Eirica Macauley, the mother of three young children, eight-months pregnant with her fourth, and supposedly recently widowed (in the prologue, readers learn that her husband Birk is not dead and is vowing vengeance), is continuing on a wagon train’s cross-country trek to Oregon. Although relieved to be free of her dishonest, abusive husband, she finds the day-to-day routine to be nearly more than she can handle.
James Jones, another member of the wagon train, has been attracted to Eirica and is forthright in his intentions -- he is eager to provide her with needed assistance and eventually to marry her. Eirica, however, is fearful of being in another man’s power and determined to retain her independence. Will James’s love win past her defenses?
White Nights is the fourth in Susan Edwards’ “White” series, and the book is overpopulated with characters from previous books and crammed with capsule summaries of their individual stories. I enjoy sequels but believe that each installment should be able to stand on its own. White Nights teeters precariously from the weight of all those earlier characters.
The story begins slowly as each character -- both major and minor ... even the dog! -- is introduced with his or her personal history. Westward movement of wagon trains was a slow, tedious process -- the pacing of White Nights parallels that progress. Picking up the book for yet another chapter has the same plodding feel as setting out for yet another day of trudging across the plains. More characters to meet, more daily tasks to accomplish, more I-don’t-care-if-I’m-pregnant-I-wanna-do-it-myself to express.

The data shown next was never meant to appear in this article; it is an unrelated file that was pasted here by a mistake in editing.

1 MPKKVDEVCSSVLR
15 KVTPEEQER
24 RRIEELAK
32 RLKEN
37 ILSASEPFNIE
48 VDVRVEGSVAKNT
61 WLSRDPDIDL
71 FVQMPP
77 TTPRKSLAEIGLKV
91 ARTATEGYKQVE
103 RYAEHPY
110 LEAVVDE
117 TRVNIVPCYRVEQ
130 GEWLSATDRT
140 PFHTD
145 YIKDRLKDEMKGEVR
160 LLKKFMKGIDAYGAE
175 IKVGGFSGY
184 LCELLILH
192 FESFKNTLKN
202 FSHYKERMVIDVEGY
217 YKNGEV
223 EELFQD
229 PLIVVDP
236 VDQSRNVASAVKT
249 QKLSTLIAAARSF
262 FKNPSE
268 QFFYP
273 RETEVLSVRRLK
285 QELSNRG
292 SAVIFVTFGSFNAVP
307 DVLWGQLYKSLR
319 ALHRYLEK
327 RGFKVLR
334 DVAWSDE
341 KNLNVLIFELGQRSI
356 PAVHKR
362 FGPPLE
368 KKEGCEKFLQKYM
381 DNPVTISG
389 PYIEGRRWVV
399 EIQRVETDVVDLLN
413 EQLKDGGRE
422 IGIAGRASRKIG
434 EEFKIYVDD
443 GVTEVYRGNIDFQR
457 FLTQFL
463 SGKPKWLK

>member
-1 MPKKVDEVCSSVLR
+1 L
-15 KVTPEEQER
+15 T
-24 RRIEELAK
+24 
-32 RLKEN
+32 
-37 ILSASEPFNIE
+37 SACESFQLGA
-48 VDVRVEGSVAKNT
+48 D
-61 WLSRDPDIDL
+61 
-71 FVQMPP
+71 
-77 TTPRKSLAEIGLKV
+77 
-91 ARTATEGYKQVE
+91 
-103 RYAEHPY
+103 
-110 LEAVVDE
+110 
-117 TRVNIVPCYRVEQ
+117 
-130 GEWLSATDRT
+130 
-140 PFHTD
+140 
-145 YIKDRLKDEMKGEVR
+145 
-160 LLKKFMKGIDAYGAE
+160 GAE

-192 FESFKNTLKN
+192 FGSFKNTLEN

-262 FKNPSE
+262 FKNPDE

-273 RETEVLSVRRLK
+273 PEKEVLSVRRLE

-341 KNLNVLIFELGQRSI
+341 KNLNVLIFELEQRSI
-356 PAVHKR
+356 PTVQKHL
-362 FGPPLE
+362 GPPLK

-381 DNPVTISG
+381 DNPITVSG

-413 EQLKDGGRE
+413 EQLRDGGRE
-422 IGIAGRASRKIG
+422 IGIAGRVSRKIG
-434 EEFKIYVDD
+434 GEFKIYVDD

With so little happening, the main focus of the story is on character rather than on plot with pages and pages devoted to the thoughts of the various characters. I didn’t find any one character very sympathetic or appealing, and Eirica is particularly unrealistic and annoying. Sure, it’s completely understandable how she’d be glad her disgusting first husband is no longer around, but her insistence on retaining her independence is simply too modern an attitude to be believable for a story set in 1856. "She had to do this for herself, her own growth as an emerging woman." Besides, James is clearly one of those way-too-perfect heroes. Caring, gentle, responsible, generous, dependable, brave, knock-‘em-dead handsome, and good with her children to boot. Eirica can’t even manage her team of oxen on the trail yet she’d rather homestead alone, clear the land, construct a dwelling, till the soil, plant the crops, care for the kiddies, and do it all herself. Good luck, lady.
On a more technical point, readers may find the specifics of Eirica’s and James’s first sexual encounter a little improbable. She’s nine-months pregnant, pooped from the physical demands of handling young children, doing the chores, and walking through rough country all day, and yet she’s got the energy -- not to mention the interest -- to engage in marathon sex. Now that’s hardy pioneer stock!
I found little to enjoy in White Nights. The plot is thin and slow moving, and the characters are dull and unappealing. The main topic of interest is when is Birk going to show up again and make trouble.
Those readers who have been journeying along with the White series from the beginning may wish to catch up with the various characters in this most recent installment. But I advise those who are new to the series to look for the earlier books first.